Misdirected faxes, emails a top source of Medicaid data breaches

State Medicaid agencies had 1,260 data breaches in 2016, many of which were the result of misdirected communications that sometimes exposed the information of beneficiaries in letters, emails and faxes. In many cases, information was simply sent to the wrong place, such as the wrong beneficiary or physician office.

In fact, breaches as a result of hacking or other IT incidents were rare in 2016, according to a report from the HHS Office of Inspector General.

Data breaches, defined as the acquisition, access, use, or disclosure of protected health information, can leave beneficiaries vulnerable and expose the Medicaid program to potential fraud.

Of the Medicaid breaches in 2016, 88 percent were from unauthorized access or disclosure in misdirected communications and employee actions. Just 5 percent, or 68 breaches, were the result of theft, 4 percent were from loss of records and less than 1 percent were caused by improper disposal of records. The fewest number of breaches—nine—resulted from hacking.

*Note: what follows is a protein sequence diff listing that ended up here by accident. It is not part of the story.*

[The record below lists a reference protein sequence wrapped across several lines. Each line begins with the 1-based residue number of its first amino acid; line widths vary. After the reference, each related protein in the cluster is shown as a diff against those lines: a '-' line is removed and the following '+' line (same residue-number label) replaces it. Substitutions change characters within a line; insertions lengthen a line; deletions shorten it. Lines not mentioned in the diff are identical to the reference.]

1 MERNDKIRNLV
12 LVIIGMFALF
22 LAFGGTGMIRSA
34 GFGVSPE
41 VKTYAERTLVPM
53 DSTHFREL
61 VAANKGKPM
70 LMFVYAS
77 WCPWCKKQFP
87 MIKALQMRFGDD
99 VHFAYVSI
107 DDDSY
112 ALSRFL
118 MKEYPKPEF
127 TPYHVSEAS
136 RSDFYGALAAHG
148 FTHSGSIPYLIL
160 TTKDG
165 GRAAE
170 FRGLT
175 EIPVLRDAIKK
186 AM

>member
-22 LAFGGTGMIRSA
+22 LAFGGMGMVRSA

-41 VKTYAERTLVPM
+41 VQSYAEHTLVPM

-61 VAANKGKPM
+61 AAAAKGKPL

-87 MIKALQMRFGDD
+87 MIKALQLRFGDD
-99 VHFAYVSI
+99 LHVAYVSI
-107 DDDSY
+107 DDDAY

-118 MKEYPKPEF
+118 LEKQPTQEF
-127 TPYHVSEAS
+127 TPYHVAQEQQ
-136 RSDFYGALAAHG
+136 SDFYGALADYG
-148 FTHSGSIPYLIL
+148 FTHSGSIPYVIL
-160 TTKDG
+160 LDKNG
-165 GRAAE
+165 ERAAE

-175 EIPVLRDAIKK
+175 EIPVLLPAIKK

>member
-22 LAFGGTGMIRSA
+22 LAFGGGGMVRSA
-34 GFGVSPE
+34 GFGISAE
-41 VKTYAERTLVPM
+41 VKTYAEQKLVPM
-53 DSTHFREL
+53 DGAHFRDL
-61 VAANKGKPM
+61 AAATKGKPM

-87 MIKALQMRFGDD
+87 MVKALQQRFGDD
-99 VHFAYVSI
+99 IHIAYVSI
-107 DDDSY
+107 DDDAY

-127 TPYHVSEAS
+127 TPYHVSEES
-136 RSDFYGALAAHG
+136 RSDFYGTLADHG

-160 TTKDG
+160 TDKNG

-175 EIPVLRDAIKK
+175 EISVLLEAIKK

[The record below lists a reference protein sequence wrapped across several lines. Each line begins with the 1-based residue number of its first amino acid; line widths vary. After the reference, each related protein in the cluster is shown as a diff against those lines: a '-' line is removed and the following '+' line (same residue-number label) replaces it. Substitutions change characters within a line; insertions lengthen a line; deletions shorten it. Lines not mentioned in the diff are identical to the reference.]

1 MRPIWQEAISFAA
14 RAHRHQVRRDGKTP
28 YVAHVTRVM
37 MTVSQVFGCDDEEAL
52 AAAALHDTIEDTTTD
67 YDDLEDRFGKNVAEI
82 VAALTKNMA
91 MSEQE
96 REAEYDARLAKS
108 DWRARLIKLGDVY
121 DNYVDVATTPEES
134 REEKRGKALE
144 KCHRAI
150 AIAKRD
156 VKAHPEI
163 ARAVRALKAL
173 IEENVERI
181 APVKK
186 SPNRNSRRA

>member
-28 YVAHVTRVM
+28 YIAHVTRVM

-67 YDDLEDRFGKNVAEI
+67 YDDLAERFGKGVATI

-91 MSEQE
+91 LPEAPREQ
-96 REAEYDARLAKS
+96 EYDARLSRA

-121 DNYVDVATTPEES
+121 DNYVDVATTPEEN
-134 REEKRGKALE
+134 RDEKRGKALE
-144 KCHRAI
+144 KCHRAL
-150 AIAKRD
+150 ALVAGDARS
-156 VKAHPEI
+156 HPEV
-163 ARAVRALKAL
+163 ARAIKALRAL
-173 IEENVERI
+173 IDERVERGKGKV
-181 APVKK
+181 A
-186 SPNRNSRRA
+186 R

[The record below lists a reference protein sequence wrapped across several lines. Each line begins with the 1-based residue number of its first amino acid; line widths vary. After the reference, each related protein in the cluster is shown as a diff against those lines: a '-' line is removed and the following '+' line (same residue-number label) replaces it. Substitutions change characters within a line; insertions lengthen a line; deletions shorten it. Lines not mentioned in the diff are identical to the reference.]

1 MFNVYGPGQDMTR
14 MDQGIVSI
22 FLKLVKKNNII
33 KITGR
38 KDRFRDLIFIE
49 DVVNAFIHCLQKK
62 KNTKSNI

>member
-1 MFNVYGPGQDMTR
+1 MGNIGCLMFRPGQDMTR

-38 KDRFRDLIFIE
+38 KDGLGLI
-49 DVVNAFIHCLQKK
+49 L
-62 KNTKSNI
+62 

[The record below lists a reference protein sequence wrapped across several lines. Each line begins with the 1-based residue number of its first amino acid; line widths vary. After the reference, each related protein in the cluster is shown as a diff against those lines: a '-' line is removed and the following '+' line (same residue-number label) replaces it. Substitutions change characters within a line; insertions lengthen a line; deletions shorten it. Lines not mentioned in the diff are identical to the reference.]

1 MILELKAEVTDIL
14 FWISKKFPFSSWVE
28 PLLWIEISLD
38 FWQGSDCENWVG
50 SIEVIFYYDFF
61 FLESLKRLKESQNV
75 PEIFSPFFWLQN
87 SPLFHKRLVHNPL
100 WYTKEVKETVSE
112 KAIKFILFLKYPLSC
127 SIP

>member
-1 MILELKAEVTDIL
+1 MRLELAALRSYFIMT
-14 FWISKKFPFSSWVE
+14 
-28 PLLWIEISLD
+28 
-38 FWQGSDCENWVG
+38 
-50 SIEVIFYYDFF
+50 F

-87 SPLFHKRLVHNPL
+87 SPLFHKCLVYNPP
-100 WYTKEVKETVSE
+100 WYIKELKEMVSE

Data breaches varied widely, from the number of people affected, the kind of information disclosed and how it happened. Approximately 515,000 beneficiaries and other individuals were affected by breaches in 2016, according to OIG. Nearly two-thirds of breaches involved a single person and about 30 percent were disclosures that affected between two and nine beneficiaries.

Among the breaches with potential to cause harm was a beneficiary whose drug test results were disclosed to an ex-girlfriend. Another individual’s address was disclosed to an ex-boyfriend who had previously “stalked and assaulted the beneficiary,” according to the report.

Just 1 percent of breaches affected 500 or more beneficiaries. One specific breach affected about 370,000 beneficiaries, caused by an individual who “hacked the computer server of an MCO’s business associate and had access to names, dates of birth, diagnosis information and Social Security numbers." However, there was no evidence the individual intended to use the information fraudulently, the state concluded.

OIG collected data breach information from Medicaid agencies and contractors from 2016 to conduct its report.